Family histories are tricky. Just when you think you've got a grip on why Uncle Ed had two children out of wedlock and drank himself to death, along comes Aunt Edna with the news that everything anyone ever said about ol' Ed is a lie. Grandma, of course, tells a different story--and so on, and so on, until a play like Ann Schulman's Conversations About Hannah comes along to try to sort it all out. Or not, as the case may be.
Indeed, one of the best things about Schulman's compassionate first play (premiering at the Great American History Theatre) is that she resists tying up all the loose ends of Janie's family history. Janie (played by Melinda Kordich) is a young woman determined to extract some tidbits of family lore from her grandmother, Rose (played by Nancy Gormley), though the old lady doesn't want to talk about stuff that's "nobody's business." When Janie informs her grandmother that, without the truth, she is going to have to use some artistic license to write a play about the family--that is, make it up--the horror of a fictionally distorted drama jogs the old woman's reluctant memory, but only enough to fill Janie's head with more questions than answers.
The other neat conceit that Schulman has woven into Janie's story is that history is a messy and decidedly imperfect collaboration between the writer and the past. In flashbacks to the 1930s and 1940s, when Janie's grandmother and her sister, Hannah, were growing up in a Jewish neighborhood on St. Paul's West Side, Melinda Kordich also plays young Grandma Rose--who, it turns out, isn't really her grandmother at all. As the tangled tale unfolds onstage, Grandma Rose sits off to the side, occasionally blurting out her objections to the way the story is progressing. Such intrusions can easily be overdone, but director Carolyn Levy has kept these to a sensible minimum, using them for well-timed bursts of clarification and humor. Other characters in the story also periodically feel the need to step outside the action and quibble, which adds a marvelous texture of mutual dissent to the narrative and reminds us that history is really a multitude of parallel individual universes unfolding together yet separately.
Theatergoers weaned on the twisted family nightmares of Tennessee Williams, Eugene O'Neill, and Sam Shepard--or just about any made-for-TV movie--may wish for Janie to uncover some dirtier secrets. But one of the irrefutable charms of this play is that it does not stretch the truth too far; instead, it presents a host of lives that are at once plausible and charming. Ultimately, Conversations About Hannah is about the futility of trying to put all of the pieces of a family history together--and the sublime rewards of trying.
For a polar opposite view of the individual's place in history, check out Eugene Ionesco's Exit the King, being presented, warts and all, by Fully Reciprocal Theatre Company. A more cynical and scathing satire on the hubris of government has yet to be written. That doesn't make it any easier to sit through, but it does give the play a sort of indestructible relevance. Watching Ionesco's wicked absurdity unfold, one finds it possible to wish that more contemporary playwrights wrote with this kind of passionate venom--and to be grateful that they don't.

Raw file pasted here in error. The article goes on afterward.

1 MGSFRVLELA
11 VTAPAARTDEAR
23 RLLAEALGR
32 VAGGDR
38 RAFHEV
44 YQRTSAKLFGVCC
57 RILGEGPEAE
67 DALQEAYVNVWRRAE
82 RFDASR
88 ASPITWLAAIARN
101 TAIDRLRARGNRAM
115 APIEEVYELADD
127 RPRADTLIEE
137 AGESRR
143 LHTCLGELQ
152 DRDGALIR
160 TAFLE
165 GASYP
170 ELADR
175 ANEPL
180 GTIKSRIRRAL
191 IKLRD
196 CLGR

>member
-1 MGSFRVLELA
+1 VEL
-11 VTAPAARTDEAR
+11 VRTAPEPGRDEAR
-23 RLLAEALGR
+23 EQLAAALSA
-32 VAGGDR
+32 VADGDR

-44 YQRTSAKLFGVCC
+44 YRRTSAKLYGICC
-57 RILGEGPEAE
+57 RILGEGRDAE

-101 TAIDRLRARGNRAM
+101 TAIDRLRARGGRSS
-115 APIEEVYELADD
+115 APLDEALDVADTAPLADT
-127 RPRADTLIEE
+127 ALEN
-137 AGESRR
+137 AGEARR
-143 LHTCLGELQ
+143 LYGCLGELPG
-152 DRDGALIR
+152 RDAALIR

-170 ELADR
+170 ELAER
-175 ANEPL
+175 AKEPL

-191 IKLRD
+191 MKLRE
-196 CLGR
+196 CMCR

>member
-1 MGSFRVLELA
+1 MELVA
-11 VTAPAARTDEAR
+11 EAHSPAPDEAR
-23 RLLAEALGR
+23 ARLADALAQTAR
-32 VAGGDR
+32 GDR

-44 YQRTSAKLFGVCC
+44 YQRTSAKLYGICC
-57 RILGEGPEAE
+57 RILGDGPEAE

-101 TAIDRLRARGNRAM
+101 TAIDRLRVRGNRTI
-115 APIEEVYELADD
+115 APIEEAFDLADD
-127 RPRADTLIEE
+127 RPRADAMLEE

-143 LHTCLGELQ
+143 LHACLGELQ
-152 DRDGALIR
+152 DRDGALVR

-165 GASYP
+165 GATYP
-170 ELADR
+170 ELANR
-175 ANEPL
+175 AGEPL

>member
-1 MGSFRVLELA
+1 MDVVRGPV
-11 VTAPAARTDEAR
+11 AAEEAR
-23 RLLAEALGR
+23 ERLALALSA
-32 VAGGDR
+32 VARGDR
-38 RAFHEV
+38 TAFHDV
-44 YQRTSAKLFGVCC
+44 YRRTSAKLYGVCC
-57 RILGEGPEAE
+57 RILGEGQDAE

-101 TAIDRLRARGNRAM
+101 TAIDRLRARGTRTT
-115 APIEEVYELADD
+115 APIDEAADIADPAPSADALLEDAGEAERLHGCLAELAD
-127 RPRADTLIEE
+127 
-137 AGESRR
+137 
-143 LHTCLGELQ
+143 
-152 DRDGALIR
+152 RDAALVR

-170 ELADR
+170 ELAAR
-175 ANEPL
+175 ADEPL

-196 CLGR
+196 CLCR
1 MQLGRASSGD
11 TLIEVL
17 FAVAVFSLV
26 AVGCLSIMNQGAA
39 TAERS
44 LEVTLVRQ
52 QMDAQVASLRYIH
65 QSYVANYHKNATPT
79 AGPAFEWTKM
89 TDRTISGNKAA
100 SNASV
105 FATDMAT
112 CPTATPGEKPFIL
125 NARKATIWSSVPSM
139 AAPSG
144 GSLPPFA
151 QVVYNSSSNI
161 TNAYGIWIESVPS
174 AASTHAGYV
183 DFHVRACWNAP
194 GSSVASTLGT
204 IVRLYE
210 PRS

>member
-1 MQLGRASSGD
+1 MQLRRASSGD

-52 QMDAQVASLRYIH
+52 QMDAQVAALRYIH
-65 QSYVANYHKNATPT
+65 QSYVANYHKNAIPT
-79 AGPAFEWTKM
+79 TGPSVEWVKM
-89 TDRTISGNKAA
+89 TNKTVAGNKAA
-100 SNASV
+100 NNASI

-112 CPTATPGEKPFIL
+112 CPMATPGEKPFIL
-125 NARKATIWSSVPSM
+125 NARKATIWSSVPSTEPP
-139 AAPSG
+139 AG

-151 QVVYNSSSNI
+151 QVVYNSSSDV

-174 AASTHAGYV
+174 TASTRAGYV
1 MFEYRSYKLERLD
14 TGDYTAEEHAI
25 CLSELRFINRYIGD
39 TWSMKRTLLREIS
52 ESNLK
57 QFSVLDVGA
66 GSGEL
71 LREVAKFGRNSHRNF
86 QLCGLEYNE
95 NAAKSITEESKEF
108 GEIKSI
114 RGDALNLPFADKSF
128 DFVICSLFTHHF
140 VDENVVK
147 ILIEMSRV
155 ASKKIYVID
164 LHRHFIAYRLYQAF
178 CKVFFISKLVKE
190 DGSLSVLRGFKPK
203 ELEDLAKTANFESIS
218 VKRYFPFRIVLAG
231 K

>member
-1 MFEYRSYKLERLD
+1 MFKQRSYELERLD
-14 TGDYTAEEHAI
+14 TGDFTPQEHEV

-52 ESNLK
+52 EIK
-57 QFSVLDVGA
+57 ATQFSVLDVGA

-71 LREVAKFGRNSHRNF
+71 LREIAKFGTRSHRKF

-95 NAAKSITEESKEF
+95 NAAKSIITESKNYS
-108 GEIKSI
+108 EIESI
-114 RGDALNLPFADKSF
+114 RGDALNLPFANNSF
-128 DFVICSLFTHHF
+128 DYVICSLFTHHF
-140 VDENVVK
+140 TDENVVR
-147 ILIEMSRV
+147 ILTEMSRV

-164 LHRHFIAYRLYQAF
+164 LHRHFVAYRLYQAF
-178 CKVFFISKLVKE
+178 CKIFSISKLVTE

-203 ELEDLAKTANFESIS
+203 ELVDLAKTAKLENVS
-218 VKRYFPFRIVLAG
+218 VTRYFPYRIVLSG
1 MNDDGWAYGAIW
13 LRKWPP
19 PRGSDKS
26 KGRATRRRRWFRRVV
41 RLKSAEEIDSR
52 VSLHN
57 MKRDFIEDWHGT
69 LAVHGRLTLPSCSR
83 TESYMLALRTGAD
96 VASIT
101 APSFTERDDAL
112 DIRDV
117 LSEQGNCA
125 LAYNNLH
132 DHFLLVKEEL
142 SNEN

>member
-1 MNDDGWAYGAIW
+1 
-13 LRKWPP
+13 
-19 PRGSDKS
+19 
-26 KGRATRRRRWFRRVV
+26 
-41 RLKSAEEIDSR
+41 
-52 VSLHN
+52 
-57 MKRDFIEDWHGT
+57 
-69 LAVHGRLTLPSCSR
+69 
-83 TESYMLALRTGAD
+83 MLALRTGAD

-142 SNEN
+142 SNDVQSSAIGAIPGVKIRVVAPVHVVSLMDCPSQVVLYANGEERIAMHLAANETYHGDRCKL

Quite simply, Exit the King is a fairy tale-like parable about a king who has done everything possible to decimate his kingdom and destroy his people and then, to top it off, refuses to die gracefully. As we're dealing with Ionesco, the whole thing is wrapped in about 80 layers of metaphor having to do with the nature of power, loyalty, politics, honor, redemption, progress, man's inhumanity to man, the nature of existence, etc.
Trying to make sense of it all will either stimulate your cerebral cortex or give you a monstrous headache, both of which, I am convinced, are essential parts of the Ionesco experience. Fully Reciprocal Theatre Company wrestles commendably well with Ionesco's elusive wordplay and maddeningly elastic ideas, taking obvious delight in their nonsensical irreverence. But raising this play from the ash-heap of academic arcana is not easy. As King Berenger, Alex Podulke rules his kingdom with a frat-boy's whimsicality and descends rather impressively into the depths of his own narcissism, but even Podulke's fine performance can't keep the tedium at bay. When the dying Berenger laments, "I am coming to an end," you wish he would, and soon.
Exit the King is one of those plays that's more fun to think and talk about than to see. But if you're in the mood for an intellectual knucklebuster, this play has the stamp of a classic.
Conversations About Hannah continues at the Great American History Theatre through April 5; call 292-4323.Exit the King continues at the Minneapolis Theatre Garage through April 4; call 257-7265.